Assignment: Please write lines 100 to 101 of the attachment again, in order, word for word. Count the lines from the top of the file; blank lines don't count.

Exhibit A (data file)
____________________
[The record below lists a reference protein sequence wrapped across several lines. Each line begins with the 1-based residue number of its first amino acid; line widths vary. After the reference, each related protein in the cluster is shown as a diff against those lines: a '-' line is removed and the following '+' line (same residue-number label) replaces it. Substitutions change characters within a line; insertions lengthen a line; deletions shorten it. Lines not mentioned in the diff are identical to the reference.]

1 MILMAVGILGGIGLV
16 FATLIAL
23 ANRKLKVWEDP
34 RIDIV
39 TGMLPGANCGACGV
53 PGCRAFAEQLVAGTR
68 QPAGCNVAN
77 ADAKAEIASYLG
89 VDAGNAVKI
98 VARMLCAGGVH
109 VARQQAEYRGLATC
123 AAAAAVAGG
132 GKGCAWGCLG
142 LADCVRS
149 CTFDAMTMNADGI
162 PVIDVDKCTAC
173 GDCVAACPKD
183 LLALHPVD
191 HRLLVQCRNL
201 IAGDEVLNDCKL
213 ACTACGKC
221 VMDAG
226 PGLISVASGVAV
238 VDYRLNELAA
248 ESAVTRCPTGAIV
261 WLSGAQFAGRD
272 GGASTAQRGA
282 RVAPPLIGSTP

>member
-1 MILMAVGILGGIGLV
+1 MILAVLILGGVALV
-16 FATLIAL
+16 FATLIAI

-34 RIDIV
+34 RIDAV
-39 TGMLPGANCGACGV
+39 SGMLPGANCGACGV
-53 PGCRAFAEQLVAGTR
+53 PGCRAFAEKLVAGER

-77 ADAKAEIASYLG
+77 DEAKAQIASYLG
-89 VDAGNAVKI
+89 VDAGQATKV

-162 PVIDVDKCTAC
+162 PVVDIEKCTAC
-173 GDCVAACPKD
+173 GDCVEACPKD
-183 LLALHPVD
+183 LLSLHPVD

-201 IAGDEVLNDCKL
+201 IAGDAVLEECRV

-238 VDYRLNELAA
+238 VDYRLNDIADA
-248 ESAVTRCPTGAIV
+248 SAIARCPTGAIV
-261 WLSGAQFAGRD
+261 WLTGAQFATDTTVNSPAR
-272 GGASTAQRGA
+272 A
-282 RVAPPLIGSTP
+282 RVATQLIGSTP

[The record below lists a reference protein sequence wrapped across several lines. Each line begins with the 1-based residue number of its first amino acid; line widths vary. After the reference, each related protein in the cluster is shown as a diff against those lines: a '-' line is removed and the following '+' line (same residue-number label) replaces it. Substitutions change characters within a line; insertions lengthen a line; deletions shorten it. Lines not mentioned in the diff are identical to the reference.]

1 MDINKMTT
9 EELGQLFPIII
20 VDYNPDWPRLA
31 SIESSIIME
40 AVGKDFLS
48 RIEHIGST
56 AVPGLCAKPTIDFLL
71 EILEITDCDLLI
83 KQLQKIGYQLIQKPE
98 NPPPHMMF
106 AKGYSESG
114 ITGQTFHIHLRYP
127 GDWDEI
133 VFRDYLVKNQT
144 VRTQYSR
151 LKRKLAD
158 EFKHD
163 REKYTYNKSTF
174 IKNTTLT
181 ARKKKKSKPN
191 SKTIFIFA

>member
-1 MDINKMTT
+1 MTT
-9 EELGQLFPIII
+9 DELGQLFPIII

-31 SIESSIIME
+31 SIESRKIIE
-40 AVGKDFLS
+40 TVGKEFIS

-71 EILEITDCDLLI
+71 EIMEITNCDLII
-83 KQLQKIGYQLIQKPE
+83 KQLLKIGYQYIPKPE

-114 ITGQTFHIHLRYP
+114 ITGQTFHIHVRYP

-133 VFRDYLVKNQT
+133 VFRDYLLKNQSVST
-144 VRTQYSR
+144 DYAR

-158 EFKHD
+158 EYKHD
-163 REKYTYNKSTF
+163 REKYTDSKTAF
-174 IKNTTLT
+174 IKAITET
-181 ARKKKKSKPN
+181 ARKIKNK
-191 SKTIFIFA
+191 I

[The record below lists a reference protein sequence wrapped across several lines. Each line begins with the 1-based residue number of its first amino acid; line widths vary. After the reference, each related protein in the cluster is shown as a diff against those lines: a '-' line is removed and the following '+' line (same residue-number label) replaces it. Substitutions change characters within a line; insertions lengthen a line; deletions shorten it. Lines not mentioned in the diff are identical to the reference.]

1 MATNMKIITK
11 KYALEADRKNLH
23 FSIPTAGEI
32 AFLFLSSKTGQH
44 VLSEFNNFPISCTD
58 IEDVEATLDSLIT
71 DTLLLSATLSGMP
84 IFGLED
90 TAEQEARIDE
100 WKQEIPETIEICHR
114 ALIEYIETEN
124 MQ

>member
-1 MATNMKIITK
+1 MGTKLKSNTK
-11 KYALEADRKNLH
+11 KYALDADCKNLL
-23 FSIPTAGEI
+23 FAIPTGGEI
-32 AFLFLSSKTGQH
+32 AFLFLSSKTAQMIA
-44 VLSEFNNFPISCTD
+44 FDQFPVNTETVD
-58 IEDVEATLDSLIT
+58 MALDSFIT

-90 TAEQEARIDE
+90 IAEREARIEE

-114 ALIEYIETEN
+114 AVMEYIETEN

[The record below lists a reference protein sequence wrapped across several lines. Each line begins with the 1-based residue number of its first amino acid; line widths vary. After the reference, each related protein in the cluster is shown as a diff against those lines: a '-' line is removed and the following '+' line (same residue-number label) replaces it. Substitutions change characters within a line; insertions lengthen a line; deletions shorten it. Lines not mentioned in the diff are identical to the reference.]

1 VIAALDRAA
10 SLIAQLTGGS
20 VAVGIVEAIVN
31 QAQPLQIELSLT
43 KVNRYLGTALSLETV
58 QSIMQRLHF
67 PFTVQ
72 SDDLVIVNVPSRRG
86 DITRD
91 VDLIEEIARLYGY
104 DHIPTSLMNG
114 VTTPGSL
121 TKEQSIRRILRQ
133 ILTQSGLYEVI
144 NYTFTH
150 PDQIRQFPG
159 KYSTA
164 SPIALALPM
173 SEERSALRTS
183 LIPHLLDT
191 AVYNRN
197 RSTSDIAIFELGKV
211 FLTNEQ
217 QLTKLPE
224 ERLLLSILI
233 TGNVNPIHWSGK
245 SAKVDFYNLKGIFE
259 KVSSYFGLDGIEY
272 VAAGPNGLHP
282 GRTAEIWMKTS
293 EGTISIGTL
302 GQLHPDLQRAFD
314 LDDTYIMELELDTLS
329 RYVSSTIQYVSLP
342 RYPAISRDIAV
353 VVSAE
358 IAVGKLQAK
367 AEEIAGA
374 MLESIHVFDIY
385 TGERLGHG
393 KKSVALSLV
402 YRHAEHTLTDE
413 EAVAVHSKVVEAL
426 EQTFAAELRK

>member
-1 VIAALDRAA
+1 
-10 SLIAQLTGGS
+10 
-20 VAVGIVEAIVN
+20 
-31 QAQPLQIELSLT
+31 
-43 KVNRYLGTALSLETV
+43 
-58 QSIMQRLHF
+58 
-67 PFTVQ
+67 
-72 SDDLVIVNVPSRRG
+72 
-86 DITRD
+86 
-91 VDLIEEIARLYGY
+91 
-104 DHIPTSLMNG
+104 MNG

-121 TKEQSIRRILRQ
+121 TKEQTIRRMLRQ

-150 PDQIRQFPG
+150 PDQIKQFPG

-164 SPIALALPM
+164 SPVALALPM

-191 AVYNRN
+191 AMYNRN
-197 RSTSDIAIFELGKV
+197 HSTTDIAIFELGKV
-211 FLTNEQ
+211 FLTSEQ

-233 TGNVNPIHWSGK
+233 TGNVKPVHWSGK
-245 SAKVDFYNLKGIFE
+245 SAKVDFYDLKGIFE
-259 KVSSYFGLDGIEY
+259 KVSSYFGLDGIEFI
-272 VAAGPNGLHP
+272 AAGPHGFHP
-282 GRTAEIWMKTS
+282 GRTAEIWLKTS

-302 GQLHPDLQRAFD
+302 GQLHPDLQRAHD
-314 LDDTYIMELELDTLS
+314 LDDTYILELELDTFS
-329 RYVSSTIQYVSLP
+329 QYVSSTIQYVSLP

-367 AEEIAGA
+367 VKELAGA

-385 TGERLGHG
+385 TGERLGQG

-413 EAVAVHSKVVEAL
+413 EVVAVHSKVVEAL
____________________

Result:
-133 VFRDYLVKNQT
+133 VFRDYLLKNQSVST